May 22, 1963
GORDON JAY THOMPSON, APPELLANT,
J. T. WILLINGHAM, WARDEN, UNITED STATES PENITENTIARY, LEWISBURG, PENNSYLVANIA.
Before McLAUGHLIN and FORMAN, Circuit Judges, and COOLAHAN, District Judge.
Gordon Jay Thompson, a former private in the United States Army, was convicted by a general court martial on July 28, 1959 of premeditated murder, larceny and reckless driving in violation of respective Articles 118, 121 and 111 of the Uniform Code of Military Justice (10 U.S.C.A. §§ 918, 921 and 911). He was sentenced, among other sanctions, to life imprisonment, which he is now serving at the United States Penitentiary, Lewisburg, Pennsylvania.
He petitioned the United States District Court for the Middle District of Pennsylvania for a writ of habeas corpus on the grounds (1) that he was illegally detained because he was tried by a military court for a capital offense in time of peace in violation of his rights under the Constitution of the United States; (2) that his military trial for reckless driving was invalid because it was for the identical offense for which he was tried, convicted and sentenced by a court of the State of Oklahoma; and (3) that his military trial in Oklahoma for an offense committed in New Jersey was unlawful.
Judge Follmer found in his memorandum opinion that Thompson had pursued the various appellate and review procedures open to him, including final action on a petition for grant of review, which was denied by the United States Court of Military Appeals. He also correctly and effectively disposed of Thompson's claims contrary to his contentions and on October 12, 1962 entered an order, 217 F.Supp. 901, denying the petition for the writ. This appeal is from that order.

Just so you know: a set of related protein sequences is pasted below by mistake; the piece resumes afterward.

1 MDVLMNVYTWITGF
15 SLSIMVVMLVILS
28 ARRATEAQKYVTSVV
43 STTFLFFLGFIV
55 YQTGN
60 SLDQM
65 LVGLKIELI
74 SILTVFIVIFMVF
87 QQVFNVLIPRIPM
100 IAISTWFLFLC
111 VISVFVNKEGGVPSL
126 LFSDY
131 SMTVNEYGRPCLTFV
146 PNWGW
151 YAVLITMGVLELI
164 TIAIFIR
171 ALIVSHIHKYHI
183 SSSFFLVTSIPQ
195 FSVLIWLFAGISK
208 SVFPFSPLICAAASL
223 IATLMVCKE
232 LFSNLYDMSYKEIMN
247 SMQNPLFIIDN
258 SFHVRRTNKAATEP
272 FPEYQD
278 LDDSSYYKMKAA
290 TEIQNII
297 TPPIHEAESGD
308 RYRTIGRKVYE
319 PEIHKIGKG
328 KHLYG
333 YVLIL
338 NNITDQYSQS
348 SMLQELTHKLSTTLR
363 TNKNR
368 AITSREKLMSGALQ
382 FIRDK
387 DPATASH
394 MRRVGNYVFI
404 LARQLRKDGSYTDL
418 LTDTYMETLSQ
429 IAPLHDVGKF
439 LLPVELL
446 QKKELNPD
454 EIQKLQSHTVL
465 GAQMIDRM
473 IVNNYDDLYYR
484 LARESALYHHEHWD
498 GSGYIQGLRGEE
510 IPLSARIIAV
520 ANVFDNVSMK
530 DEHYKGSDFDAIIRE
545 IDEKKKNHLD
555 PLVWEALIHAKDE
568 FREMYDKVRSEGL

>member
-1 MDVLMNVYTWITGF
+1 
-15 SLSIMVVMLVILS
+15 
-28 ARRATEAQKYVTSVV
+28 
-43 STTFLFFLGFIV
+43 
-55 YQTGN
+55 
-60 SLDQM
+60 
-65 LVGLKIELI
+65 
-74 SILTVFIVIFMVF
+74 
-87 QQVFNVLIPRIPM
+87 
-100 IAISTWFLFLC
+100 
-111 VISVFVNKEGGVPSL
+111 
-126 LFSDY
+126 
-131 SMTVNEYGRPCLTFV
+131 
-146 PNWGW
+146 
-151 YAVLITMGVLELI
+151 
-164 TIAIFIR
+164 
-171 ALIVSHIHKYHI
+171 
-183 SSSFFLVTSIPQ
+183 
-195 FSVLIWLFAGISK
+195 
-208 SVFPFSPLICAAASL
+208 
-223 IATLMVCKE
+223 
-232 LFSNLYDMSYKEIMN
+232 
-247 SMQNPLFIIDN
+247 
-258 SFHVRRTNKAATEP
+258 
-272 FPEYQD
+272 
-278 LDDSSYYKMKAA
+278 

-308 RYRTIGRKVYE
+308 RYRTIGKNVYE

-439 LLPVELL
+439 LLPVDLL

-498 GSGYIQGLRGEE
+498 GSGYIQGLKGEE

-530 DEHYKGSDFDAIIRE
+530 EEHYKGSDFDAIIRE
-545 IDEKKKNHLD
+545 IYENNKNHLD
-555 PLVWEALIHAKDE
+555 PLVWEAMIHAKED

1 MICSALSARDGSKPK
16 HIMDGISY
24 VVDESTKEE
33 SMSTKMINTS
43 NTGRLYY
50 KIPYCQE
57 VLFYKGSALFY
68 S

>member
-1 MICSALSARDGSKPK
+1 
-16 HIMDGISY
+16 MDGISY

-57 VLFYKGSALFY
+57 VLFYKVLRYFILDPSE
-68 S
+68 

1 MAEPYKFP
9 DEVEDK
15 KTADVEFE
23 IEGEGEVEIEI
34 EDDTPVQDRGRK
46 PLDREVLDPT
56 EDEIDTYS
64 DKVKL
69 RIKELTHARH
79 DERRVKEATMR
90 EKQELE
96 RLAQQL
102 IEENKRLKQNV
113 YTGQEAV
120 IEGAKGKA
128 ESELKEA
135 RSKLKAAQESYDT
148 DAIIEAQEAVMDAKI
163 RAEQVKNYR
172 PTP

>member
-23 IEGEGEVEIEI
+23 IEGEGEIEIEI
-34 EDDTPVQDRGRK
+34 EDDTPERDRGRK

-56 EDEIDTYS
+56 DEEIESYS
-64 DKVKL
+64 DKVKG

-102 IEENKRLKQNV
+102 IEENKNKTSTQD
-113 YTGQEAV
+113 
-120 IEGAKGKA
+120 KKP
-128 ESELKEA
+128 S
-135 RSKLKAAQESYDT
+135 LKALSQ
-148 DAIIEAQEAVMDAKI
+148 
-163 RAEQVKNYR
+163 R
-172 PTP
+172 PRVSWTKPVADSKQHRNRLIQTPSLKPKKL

Thompson's arguments are the same as before the District Court except for the elaboration of his contention that Article 118 of the Uniform Code of Military Justice (10 U.S.C.A. § 918) violates the Fifth Amendment of the Constitution of the United States in that it subjected him as a member of the military forces on active duty for a capital crime in time of peace without indictment by a Grand Jury.
The Fifth Amendment provides in pertinent part:
"No person shall be held to answer for a capital, or otherwise infamous crime, unless on a presentment or indictment of a Grand Jury, except in cases arising in the land or naval forces, or in the Militia, when in actual service in time of War or public danger; * * *." (Emphasis added.)
In particular Thompson submits that under rules of grammar the above italicized language not only modifies "Militia" but also modifies "land or naval forces". This contention is without merit. It was raised long ago and disposed of in Johnson v. Sayre, 158 U.S. 109, 114, 15 S. Ct. 773, 775, 39 L. Ed. 914 (1895) when the Court said:
"The decision below is based upon the construction that the words 'when in actual service in time of war or public danger' refer, not merely to the last antecedent, 'or in the militia,' but also to the previous clause, 'in the land or naval forces.' That construction is grammatically possible. But it is opposed to the evident meaning of the provision, taken by itself, and still more so, when it is considered together with the other provisions of the Constitution."
For the reasons ably stated by Judge Follmer in his memorandum opinion his order of October 12, 1962 denying the petition for a writ of habeas corpus will be affirmed.
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